A photo from a couple of days ago, with one of the adults sitting on the nest. They’ve been doing so for over a month now, and with the leaves not yet out on the cottonwood tree, it’s a wonderful time to observe them from afar. Click for a larger view.

As far as neighbors go, you could do worse than a pair of nesting Bald Eagles. These neighbors moved in about 10 years ago, building a massive nest in a huge cottonwood tree along the Big Sioux River, less than a mile from our home (a mere 4,400 feet as the crow flies, according to Google Earth!). The first nest lasted a year or two before a flood event felled the big cottonwood, but thankfully, they responded by simply picking another big cottonwood and rebuilding the nest.

If you haven’t seen a Bald Eagle nest, it’s a damned impressive structure!  They continually build it up, and it’s pretty amazing to see the size of some of the branches they try to pick up and incorporate into the nest. The nest now has to be 10 feet across, and keeps growing each year. And why not? It seems to be working for them, as they appear to have successfully raised a number of broods over the years.

This year, they’ve been sitting on the nest for a least a month, and I’m sure they once again have eggs.  I haven’t seen any lil’ heads poking up yet, so I’m not sure they’ve hatched yet.  Now is the perfect time to observe them, and I often have seen the young in the nest. But alas, in a month the cottonwood will have leafed out and made direct observation much more difficult. Often then the next observations you get of the young themselves is when they fledge from the nest, but they always hang around the same tree for quite some time afterwards.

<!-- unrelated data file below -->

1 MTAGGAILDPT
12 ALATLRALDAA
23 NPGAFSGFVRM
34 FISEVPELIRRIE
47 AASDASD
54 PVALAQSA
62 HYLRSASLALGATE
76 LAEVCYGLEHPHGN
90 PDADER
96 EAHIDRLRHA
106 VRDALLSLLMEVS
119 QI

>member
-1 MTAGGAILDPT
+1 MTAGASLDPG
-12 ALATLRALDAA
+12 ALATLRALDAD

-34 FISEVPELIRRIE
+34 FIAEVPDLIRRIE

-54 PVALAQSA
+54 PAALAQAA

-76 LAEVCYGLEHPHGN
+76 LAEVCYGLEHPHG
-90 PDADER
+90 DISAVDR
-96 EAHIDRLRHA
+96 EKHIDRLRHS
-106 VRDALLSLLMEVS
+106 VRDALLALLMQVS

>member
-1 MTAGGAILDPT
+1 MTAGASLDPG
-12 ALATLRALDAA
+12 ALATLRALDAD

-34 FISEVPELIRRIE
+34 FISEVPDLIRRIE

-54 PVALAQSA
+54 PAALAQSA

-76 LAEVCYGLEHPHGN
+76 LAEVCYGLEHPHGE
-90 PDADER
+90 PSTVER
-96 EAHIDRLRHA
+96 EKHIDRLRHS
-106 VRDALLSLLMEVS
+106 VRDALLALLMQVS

Very cool neighbors! And neighbors that I’d bet most people don’t know are there. The nest itself is hard to miss, given it’s massive size.  You can easily see it from the north-south highway running through our town of Brandon. But people around here are always surprised to hear that we have such majestic birds nesting right on the edge of town.

Money vs. the Endangered Species Act

Golden-cheeked Warbler - Setophaga chrysoparia

A Golden-cheeked Warbler (Photo courtesy of U.S. Fish and Wildlife). A little bird less than 5″ long, with a big reputation in its native Texas, thanks to its endangered status. Short-term economic growth, or the very existence of a unique bird species…which side do you think many Texans (and others) fall?